Carlo Gavazzi Releases New Digital Solid State Relays with an Ethernet/IP Interface
Automation equipment specialists, Carlo Gavazzi, announced their latest NRG controller supporting EtherNet/IP.
Carlo Gavazzi Announces EtherNet/IP Support and Controller
Carlo Gavazzi announced that their solid-state relays will now support EtherNet/IP, a popular industrial communication standard. In addition, Carlo Gavazzi developed an NRG controller that supports EtherNet/IP.
The new controller also supports other common communication buses, including PROFINET and Modbus RTU. The controller uses up to 32 NRG relays in a single chain.
The NRG system is designed with industrial heating applications in mind where temperature control is critical to the production of the process in question. These applications include plastic injection systems, semiconductor manufacturing, and glass tempering.
In a press release, Dorianne Grech, International Product Manager of Carlo Gavazzi, stated, “In recent years, Industrial Ethernet protocols have taken over serial fieldbus protocols, mainly due to their faster communication speed. After the recent launch of the NRG with PROFINET, we are now providing an additional solution for easy and efficient integration of the NRG in EtherNet/IPTM networked machines.”
What is an NRG Chain?
Industrial systems of the past would utilize dedicated communication buses such as serial ports and analog wires to connect a PLC to its actuators and sensors. These buses can present engineers with several challenges, including developing a reliable protocol, the choice of connector, and the large number of dedicated cables going between the equipment and the PLC.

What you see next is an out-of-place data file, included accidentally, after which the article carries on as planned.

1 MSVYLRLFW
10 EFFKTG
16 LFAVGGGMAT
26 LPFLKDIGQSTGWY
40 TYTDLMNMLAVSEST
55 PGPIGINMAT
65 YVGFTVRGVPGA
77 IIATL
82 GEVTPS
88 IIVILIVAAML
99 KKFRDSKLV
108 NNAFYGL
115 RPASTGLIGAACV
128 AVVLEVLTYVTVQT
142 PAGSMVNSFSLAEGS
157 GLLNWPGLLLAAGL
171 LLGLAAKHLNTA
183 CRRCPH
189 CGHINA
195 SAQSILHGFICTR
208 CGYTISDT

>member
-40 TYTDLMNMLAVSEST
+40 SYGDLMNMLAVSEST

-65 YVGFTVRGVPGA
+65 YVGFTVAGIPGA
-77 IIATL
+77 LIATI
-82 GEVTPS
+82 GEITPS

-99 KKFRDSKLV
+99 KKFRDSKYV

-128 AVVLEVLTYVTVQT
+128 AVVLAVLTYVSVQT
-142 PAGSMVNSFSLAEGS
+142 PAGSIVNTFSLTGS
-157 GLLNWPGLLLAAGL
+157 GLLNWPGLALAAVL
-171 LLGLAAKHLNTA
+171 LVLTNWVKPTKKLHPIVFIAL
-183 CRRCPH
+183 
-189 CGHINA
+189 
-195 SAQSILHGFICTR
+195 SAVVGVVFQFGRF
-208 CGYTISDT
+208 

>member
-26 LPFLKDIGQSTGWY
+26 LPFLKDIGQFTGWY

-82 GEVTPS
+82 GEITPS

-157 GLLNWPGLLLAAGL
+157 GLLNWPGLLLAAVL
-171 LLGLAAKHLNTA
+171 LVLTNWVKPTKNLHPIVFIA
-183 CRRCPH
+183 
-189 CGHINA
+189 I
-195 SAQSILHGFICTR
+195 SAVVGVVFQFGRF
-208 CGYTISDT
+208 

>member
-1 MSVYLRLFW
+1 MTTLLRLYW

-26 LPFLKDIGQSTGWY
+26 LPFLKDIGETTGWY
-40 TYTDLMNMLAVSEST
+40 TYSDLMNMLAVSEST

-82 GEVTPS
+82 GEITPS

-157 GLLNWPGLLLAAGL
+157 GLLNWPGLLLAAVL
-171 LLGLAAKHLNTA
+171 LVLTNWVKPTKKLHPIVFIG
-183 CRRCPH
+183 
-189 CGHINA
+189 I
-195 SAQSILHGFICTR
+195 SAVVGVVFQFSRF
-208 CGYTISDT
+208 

Carlo Gavazzi NRG chains do several things differently than traditional systems to create a unique industrial system. All physical devices interact with solid-state relays that are more reliable than mechanical relays.
NRG chains are also daisy-chained connectors meaning that each relay connects to the next relay in the chain. This saves costs on cabling, reduces complexity in wiring, and allows multiple devices to share a common bus.
Thirdly, NRG chains have a single communication device that links the PLC to the relays using common industrial buses. The latest NRG release, which supports EtherNet/IP, allows for systems to use commonly used Ethernet cables. This can increase data throughput while further decreasing cable costs.
The NRG solution. Screenshot courtesy of Carlo Gavazzi.
The NRG solid-state relays come in various powers and capabilities depending on the task they are used for. The DIN rail relays support ratings up to 660VAC (90A), have ON/OFF power controls, and provide selectable switching modes.
The relays incorporate predictive failure detection, which allows for planned maintenance (a commonly increasing feature found in automation systems).
The solid-state relays provide multiple readouts, including current, voltage, power, energy consumption, load, and SSR running hours. This can provide key data for maintenance and servicing. The relays also have malfunction detection systems that allow the detection of mains loss, load loss, SSR short circuit, and overdetection, including temperature, current, voltage, and frequency.
The NRG Devices and Industrial Applications
Users can deploy the NRG series into most industrial applications that include various power devices. Since relays provide ON/OFF controls, the NRG series cannot control servos, but the series is aimed for use in strict temperature environments.
Daisy chain technology allows industrial designers to minimize the amount of cabling used in their systems, which is suitable for economic reasons and ideal for future maintenance. This means that a system based on the Carlo Gavazzi can be serviced even when the original designers have left their respective companies.
Daisy-chaining can also allow engineers to more easily make modifications. This is important as automation is continually changing how industrial processes work.